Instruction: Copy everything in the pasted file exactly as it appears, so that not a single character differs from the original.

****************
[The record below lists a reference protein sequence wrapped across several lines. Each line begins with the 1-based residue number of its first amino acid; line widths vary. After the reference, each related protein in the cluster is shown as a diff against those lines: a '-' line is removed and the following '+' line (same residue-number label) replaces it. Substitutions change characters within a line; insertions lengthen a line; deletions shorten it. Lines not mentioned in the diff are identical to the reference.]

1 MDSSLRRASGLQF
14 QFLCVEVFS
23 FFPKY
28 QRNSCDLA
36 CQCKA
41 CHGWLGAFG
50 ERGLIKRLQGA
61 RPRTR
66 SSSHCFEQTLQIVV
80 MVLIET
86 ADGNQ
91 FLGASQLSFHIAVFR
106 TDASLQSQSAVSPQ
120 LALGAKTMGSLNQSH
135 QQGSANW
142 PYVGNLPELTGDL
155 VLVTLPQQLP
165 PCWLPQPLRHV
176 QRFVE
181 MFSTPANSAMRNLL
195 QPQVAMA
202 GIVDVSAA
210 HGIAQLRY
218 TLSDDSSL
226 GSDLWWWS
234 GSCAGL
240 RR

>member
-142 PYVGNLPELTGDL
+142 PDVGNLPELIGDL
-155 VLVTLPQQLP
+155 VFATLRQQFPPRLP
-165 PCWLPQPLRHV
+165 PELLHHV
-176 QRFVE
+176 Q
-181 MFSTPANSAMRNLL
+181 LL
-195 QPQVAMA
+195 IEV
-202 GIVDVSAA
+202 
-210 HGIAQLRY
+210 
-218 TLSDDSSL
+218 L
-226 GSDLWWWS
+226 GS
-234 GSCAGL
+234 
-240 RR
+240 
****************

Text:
[The record below lists a reference protein sequence wrapped across several lines. Each line begins with the 1-based residue number of its first amino acid; line widths vary. After the reference, each related protein in the cluster is shown as a diff against those lines: a '-' line is removed and the following '+' line (same residue-number label) replaces it. Substitutions change characters within a line; insertions lengthen a line; deletions shorten it. Lines not mentioned in the diff are identical to the reference.]

1 MDSSLRRASGLQF
14 QFLCVEVFS
23 FFPKY
28 QRNSCDLA
36 CQCKA
41 CHGWLGAFG
50 ERGLIKRLQGA
61 RPRTR
66 SSSHCFEQTLQIVV
80 MVLIET
86 ADGNQ
91 FLGASQLSFHIAVFR
106 TDASLQSQSAVSPQ
120 LALGAKTMGSLNQSH
135 QQGSANW
142 PYVGNLPELTGDL
155 VLVTLPQQLP
165 PCWLPQPLRHV
176 QRFVE
181 MFSTPANSAMRNLL
195 QPQVAMA
202 GIVDVSAA
210 HGIAQLRY
218 TLSDDSSL
226 GSDLWWWS
234 GSCAGL
240 RR

>member
-142 PYVGNLPELTGDL
+142 PDVGNLPELIGDL
-155 VLVTLPQQLP
+155 VFATLRQQFPPRLP
-165 PCWLPQPLRHV
+165 PELLHHV
-176 QRFVE
+176 Q
-181 MFSTPANSAMRNLL
+181 LL
-195 QPQVAMA
+195 IEV
-202 GIVDVSAA
+202 
-210 HGIAQLRY
+210 
-218 TLSDDSSL
+218 L
-226 GSDLWWWS
+226 GS
-234 GSCAGL
+234 
-240 RR
+240 